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Indoor Air. 2005 Aug;15(4):228-34.

Mouse and cockroach allergens in the dust and air in northeastern United States inner-city public high schools.

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1
Department of Environmental Health Sciences, Mailman School of Public Health, Columbia University, New York, NY 10032, USA. cg288@columbia.edu

Abstract

Considering that high school students spend a large proportion of their waking hours in the school environment, this could be an important location for exposure to indoor allergens. We have investigated the levels of mouse and cockroach allergens in the settled dust and air from 11 schools in a major northeastern US city. Settled dust samples were vacuumed from 87 classrooms, three times throughout the school year. Two separate air samples (flow = 2.5 lpm) were collected by 53 students over a 5-day period from both their school and their home. Mouse allergen (MUP) in the dust varied greatly between schools with geometric means ranging from 0.21 to 133 microg/g. Mouse allergen was detectable in 81% of the samples collected. Cockroach allergen (Bla g 2) ranged from below limit of detection (<0.003 microg/g) to 1.1 microg/g. Cockroach allergen was detected (>0.003 microg/g) in 71% of the dust samples. Bla g 2 was detected in 22% of airborne samples from the schools. By comparison, mouse allergen was only detected in 5%. These results indicate that the school may be an important location for exposure to allergens from mice and cockroaches and is an indoor environment that should be considered in an overall allergen intervention strategy.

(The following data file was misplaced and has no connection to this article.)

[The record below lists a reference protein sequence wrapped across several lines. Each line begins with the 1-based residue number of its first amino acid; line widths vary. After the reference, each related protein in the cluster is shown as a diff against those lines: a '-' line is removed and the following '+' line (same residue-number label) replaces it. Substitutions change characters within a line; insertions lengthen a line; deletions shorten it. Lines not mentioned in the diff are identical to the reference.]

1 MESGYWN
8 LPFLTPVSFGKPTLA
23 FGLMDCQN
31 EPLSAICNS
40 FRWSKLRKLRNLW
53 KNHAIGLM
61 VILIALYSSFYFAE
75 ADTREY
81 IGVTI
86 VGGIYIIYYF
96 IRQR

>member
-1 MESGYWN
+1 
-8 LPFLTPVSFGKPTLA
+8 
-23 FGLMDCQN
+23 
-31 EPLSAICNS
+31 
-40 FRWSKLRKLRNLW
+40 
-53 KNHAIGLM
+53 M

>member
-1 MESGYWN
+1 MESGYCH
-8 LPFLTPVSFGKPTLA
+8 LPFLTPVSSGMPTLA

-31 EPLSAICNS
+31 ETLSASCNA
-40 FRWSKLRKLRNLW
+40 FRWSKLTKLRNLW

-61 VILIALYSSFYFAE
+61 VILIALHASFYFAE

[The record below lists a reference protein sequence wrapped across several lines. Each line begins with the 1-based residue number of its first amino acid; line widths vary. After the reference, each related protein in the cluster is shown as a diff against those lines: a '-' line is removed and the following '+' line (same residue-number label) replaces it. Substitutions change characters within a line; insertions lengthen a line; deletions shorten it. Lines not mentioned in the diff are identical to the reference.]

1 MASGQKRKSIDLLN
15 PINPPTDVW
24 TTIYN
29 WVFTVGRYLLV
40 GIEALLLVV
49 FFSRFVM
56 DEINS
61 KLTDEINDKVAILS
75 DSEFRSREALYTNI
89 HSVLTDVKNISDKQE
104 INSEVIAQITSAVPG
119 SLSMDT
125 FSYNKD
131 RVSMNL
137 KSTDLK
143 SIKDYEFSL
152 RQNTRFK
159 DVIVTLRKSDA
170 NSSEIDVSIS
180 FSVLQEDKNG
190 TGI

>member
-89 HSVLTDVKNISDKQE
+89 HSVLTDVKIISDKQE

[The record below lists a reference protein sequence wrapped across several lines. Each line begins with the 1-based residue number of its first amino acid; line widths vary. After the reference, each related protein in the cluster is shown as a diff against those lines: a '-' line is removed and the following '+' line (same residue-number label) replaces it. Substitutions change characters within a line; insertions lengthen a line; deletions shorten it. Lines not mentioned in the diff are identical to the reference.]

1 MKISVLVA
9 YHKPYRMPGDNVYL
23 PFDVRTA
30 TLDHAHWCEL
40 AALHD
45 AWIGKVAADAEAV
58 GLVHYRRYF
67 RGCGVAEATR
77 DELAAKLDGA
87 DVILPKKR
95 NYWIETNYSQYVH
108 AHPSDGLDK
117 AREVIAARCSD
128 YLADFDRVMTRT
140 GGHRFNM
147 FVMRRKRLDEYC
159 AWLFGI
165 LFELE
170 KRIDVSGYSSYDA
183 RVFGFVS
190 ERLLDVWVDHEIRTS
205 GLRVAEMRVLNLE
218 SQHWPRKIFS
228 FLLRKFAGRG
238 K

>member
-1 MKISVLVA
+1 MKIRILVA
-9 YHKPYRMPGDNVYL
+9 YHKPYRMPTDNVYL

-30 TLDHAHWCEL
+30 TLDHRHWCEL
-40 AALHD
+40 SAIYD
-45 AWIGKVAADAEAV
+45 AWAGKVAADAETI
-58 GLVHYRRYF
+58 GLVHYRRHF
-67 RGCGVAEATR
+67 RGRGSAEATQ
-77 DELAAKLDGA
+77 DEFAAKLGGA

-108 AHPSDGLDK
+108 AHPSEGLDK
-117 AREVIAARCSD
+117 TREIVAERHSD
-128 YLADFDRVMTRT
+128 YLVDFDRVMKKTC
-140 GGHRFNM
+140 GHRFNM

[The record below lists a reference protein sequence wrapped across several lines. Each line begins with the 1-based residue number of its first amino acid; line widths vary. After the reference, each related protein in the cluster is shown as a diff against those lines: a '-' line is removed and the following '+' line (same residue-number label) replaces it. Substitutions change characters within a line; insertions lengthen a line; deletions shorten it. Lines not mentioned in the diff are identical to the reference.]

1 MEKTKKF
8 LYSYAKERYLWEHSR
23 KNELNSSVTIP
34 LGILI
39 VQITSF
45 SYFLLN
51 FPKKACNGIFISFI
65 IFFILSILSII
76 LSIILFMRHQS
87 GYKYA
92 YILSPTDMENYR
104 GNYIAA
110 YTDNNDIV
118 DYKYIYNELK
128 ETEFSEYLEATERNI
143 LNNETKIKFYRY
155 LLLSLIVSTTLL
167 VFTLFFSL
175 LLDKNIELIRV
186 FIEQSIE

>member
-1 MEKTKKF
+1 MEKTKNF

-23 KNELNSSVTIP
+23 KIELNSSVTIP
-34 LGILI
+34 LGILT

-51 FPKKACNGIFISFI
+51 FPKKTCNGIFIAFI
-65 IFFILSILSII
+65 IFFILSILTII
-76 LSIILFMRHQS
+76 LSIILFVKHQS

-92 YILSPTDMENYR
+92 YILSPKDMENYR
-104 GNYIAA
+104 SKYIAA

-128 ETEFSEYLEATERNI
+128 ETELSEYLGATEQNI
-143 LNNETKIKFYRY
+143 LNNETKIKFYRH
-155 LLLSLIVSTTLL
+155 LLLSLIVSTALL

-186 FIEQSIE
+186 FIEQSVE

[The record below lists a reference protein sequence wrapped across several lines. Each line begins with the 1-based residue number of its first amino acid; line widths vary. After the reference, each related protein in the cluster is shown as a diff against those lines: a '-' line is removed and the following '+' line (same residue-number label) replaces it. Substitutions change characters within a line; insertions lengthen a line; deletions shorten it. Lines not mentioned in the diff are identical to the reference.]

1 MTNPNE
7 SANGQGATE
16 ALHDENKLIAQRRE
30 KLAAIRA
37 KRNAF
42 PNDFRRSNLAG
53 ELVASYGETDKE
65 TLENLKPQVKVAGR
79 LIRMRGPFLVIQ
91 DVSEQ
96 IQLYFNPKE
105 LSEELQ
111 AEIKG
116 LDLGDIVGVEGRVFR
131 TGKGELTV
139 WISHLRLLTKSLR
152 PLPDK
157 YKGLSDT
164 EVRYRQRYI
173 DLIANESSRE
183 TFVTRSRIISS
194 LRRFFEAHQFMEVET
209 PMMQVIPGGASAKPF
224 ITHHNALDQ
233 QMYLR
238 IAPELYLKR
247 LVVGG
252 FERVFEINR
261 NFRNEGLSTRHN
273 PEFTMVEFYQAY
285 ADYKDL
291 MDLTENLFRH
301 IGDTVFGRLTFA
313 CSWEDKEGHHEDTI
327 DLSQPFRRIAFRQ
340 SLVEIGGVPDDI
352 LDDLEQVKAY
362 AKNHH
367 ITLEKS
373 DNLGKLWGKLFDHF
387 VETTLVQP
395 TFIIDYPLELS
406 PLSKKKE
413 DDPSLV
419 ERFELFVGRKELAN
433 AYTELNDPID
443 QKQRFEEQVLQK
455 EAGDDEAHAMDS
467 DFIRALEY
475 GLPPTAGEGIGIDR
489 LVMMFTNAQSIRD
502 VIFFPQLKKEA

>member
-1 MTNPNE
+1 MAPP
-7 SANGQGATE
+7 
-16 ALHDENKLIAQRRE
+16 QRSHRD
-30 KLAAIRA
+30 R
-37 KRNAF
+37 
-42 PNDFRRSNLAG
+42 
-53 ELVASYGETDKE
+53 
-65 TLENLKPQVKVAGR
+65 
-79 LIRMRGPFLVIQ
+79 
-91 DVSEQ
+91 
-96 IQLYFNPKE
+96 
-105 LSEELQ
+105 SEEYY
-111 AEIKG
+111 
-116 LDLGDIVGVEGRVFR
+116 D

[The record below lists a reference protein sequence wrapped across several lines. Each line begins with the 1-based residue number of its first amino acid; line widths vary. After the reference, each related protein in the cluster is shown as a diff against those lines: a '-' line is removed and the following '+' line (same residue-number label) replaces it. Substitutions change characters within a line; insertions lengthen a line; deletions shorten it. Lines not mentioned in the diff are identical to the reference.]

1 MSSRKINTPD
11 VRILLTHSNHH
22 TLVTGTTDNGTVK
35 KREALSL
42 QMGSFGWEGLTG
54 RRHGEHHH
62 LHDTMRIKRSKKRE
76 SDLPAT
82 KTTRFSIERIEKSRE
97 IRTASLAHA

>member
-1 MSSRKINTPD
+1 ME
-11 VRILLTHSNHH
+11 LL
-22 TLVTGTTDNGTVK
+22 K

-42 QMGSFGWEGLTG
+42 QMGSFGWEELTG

PRACTICAL IMPLICATIONS:

To date, cockroach and mouse allergen intervention strategies have been mainly focused on the home environment. Considering that children spend a significant amount of time in schools, some studies have assessed cockroach allergen levels in schools. This study provides a clearer picture of the distribution and variability of not only cockroach allergen, but also mouse allergen in the school environment. In addition, this study describes limitations of personal air sampling in a student population. Our results suggest that although cockroach and mouse allergens are commonly recovered in classroom dust samples of inner city schools, cockroach allergens are recovered in the personal air samples with a greater frequency relative to mouse allergens.

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